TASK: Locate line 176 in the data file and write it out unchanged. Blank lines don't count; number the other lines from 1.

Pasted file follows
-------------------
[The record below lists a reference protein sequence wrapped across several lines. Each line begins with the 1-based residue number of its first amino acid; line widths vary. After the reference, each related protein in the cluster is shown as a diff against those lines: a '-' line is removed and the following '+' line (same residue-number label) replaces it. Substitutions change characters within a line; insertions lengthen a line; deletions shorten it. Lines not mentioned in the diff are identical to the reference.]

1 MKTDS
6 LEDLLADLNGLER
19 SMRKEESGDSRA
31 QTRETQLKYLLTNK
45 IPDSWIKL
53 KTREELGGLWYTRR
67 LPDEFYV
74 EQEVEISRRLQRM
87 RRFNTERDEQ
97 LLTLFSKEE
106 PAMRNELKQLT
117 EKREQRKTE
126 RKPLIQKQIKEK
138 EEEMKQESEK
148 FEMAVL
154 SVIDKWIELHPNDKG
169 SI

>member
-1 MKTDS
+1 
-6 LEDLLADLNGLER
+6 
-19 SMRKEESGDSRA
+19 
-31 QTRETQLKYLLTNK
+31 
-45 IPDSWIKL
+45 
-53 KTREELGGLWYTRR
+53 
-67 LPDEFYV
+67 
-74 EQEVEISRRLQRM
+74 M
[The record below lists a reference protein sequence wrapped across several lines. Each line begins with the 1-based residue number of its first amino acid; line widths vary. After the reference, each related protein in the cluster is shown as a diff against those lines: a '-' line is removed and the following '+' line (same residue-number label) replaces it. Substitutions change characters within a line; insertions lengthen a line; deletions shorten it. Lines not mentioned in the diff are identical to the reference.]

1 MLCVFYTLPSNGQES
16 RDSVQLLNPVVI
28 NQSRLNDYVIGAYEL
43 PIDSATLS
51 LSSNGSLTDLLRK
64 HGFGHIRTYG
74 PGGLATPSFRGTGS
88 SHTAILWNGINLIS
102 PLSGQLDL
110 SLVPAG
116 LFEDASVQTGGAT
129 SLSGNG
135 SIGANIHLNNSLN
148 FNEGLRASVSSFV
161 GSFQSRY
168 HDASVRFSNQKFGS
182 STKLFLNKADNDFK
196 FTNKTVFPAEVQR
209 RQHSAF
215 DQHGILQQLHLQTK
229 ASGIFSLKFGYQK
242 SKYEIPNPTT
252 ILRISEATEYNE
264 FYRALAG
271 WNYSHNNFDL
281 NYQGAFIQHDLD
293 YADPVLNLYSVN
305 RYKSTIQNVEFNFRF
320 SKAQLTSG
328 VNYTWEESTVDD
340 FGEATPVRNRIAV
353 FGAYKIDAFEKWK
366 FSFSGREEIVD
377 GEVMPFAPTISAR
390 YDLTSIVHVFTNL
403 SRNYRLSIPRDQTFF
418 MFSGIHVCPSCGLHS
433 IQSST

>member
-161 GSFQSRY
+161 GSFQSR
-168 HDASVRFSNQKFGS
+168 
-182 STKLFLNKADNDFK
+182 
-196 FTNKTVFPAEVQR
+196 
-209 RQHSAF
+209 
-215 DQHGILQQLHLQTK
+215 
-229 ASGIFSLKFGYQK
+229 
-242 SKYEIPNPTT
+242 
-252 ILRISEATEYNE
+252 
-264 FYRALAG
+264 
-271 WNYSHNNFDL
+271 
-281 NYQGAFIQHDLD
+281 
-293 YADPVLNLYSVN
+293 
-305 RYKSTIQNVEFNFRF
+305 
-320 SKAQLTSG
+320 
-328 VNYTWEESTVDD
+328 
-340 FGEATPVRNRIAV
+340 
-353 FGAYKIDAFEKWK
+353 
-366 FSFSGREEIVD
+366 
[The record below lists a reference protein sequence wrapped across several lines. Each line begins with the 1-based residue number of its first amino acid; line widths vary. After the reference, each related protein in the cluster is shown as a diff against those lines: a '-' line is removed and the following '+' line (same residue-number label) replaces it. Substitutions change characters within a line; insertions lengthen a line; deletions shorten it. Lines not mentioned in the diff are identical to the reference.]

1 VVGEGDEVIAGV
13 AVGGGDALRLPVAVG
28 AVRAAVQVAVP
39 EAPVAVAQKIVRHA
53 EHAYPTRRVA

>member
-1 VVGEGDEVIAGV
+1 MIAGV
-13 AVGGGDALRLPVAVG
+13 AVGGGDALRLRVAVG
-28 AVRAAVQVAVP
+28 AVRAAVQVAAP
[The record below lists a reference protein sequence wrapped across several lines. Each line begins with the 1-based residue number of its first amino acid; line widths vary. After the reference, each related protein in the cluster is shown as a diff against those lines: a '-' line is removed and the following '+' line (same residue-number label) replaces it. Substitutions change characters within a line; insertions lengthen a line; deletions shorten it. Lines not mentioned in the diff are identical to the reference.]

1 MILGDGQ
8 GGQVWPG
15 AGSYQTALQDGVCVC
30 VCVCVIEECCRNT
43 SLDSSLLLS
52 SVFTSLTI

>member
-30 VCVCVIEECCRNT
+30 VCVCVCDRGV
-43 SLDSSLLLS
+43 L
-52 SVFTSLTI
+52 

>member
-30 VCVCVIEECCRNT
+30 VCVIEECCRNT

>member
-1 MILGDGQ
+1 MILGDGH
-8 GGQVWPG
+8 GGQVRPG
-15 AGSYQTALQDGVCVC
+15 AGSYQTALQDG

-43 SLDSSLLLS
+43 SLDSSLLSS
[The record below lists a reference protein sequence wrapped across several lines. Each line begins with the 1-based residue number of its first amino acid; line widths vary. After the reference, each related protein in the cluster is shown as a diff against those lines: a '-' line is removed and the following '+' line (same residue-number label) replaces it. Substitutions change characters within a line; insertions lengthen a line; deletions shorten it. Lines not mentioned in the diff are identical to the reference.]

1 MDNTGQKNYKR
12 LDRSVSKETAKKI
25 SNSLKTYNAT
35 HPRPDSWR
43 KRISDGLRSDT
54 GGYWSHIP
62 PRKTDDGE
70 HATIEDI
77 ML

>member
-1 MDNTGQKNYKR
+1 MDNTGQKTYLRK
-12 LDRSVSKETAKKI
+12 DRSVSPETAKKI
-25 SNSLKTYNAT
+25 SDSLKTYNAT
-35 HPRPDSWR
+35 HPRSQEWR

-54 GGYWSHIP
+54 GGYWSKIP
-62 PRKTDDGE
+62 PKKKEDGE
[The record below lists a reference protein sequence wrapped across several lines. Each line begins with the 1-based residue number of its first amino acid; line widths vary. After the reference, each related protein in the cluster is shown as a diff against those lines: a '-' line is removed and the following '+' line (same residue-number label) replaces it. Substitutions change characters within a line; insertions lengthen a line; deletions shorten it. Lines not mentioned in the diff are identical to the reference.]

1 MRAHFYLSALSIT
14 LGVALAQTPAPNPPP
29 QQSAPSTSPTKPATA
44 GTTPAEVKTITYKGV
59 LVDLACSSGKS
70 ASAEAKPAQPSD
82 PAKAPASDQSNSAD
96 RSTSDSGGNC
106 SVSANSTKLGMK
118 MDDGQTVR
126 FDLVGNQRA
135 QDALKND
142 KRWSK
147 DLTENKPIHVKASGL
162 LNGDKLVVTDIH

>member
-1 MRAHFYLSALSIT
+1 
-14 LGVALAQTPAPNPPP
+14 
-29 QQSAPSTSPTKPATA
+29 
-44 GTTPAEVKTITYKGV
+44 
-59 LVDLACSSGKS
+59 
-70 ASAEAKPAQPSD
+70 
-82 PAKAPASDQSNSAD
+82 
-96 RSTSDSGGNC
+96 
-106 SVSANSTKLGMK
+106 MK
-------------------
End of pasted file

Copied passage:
[The record below lists a reference protein sequence wrapped across several lines. Each line begins with the 1-based residue number of its first amino acid; line widths vary. After the reference, each related protein in the cluster is shown as a diff against those lines: a '-' line is removed and the following '+' line (same residue-number label) replaces it. Substitutions change characters within a line; insertions lengthen a line; deletions shorten it. Lines not mentioned in the diff are identical to the reference.]